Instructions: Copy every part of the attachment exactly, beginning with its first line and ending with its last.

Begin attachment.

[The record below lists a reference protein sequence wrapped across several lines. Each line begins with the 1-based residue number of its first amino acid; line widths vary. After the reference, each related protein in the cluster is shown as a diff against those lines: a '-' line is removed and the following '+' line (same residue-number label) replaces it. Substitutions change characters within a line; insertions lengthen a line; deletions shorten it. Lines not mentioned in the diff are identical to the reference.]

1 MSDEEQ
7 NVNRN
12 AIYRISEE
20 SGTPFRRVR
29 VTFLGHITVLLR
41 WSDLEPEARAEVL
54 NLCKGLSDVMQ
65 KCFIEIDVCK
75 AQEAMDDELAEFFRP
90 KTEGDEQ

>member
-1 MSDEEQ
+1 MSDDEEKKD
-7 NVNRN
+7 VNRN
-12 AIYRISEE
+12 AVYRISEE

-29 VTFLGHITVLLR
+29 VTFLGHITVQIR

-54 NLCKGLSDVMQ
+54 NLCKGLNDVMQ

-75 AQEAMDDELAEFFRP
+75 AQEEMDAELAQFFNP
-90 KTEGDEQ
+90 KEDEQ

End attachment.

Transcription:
[The record below lists a reference protein sequence wrapped across several lines. Each line begins with the 1-based residue number of its first amino acid; line widths vary. After the reference, each related protein in the cluster is shown as a diff against those lines: a '-' line is removed and the following '+' line (same residue-number label) replaces it. Substitutions change characters within a line; insertions lengthen a line; deletions shorten it. Lines not mentioned in the diff are identical to the reference.]

1 MSDEEQ
7 NVNRN
12 AIYRISEE
20 SGTPFRRVR
29 VTFLGHITVLLR
41 WSDLEPEARAEVL
54 NLCKGLSDVMQ
65 KCFIEIDVCK
75 AQEAMDDELAEFFRP
90 KTEGDEQ

>member
-1 MSDEEQ
+1 MSDDEEKKD
-7 NVNRN
+7 VNRN
-12 AIYRISEE
+12 AVYRISEE

-29 VTFLGHITVLLR
+29 VTFLGHITVQIR

-54 NLCKGLSDVMQ
+54 NLCKGLNDVMQ

-75 AQEAMDDELAEFFRP
+75 AQEEMDAELAQFFNP
-90 KTEGDEQ
+90 KEDEQ